Time will tell if the cases against these activists have any substance. But if similar, previous cases are anything to go by, that they are likely to be baseless.

Many citizens look to the criminal justice system for redress when they are victims of crime and other social ills, and so they should. Their expectation is that the system exists to deter crime and punish offenders, and will mete out justice impartially, without fear or favour. The system is also expected to mount a substantial case against accused persons, who are meant to enjoy protections against abuses of the system, particularly by its investigatory and prosecutorial arms.

But there are signs that – in situations where outspoken critics challenge the power of politicians – the system can be turned against political critics. The politicisation of the system is highly uneven: many police officers and prosecutors conduct their work impartially, and with integrity. But it is also apparent that political manipulation is a growing problem.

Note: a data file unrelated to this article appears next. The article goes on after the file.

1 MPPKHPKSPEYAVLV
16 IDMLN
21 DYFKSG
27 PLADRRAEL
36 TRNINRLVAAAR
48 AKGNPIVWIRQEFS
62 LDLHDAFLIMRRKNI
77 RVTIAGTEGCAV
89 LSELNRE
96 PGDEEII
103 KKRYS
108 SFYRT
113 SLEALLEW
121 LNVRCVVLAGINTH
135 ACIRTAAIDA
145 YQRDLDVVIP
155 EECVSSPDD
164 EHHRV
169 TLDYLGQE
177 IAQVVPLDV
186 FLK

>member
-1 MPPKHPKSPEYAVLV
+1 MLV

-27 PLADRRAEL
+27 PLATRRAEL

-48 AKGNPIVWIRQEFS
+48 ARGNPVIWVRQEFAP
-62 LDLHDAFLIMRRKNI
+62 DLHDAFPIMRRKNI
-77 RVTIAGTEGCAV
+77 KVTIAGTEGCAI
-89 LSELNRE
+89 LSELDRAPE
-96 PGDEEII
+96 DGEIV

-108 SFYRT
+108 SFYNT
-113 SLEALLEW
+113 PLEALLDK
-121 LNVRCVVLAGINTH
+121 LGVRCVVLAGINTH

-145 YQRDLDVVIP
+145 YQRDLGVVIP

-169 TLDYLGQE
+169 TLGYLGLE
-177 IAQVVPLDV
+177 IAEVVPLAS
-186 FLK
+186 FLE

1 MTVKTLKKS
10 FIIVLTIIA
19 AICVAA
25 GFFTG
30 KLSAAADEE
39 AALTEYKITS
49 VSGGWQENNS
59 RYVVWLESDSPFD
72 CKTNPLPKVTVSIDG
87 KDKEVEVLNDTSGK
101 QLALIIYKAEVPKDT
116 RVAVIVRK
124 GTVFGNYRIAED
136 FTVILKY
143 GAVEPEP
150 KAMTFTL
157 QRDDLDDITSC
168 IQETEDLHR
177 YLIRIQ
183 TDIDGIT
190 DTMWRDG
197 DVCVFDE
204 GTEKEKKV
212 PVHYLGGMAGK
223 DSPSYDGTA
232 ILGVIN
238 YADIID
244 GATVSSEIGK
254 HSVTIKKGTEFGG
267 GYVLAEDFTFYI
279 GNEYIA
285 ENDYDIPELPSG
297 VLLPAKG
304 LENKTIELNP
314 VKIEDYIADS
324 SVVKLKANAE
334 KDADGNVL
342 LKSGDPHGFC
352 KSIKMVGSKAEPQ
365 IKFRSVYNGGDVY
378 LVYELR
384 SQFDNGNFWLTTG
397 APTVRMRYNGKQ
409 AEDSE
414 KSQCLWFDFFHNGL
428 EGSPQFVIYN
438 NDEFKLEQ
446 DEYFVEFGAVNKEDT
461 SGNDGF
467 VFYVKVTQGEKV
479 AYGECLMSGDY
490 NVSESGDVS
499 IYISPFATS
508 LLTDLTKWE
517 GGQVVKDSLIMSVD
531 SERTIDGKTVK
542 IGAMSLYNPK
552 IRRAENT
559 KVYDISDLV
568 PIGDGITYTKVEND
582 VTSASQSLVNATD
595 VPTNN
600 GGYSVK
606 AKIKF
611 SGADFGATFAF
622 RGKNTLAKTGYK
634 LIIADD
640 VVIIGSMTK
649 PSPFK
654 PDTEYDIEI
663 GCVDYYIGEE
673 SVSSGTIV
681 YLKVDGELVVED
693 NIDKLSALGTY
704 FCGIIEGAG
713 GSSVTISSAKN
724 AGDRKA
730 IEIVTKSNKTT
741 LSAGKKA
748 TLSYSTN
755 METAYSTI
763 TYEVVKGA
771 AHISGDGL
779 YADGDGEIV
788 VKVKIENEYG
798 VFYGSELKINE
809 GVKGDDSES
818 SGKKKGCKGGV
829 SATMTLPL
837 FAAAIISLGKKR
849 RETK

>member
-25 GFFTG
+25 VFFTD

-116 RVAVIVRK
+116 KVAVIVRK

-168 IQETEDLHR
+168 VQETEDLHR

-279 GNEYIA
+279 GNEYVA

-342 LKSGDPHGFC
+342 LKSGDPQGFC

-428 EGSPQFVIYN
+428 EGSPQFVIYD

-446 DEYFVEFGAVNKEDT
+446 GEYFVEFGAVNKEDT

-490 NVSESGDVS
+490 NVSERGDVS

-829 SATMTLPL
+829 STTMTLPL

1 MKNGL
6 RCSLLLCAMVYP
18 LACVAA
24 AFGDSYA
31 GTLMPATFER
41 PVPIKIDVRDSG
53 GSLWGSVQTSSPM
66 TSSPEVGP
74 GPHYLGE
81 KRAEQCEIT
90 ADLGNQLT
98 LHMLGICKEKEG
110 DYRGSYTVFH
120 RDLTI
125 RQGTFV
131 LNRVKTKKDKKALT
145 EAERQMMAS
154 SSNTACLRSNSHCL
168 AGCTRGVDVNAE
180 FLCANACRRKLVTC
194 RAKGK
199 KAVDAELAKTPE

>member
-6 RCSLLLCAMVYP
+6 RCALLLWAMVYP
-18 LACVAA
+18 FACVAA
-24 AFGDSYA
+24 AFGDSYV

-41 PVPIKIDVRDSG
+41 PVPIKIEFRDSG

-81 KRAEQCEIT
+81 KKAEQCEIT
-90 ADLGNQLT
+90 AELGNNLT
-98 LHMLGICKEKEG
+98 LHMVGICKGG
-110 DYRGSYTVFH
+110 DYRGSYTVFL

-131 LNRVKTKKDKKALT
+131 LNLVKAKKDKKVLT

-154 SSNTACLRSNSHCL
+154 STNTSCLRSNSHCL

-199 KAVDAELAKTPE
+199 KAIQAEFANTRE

The recent attempt by the National Prosecuting Authority to charge the arrested Marikana miners with the murder of their own comrades under the apartheid-era common purpose doctrine, is possibly the most visible and shocking example of this trend. But there are many other, less well publicised, examples.

These abuses are most noticeable in the investigatory arm of the system. Many bogus criminal cases, cooked up by members of the police under the sway of local politicians, are caught when the matters go to court, and judges often unleash stinging rebukes against the police and prosecutors involved.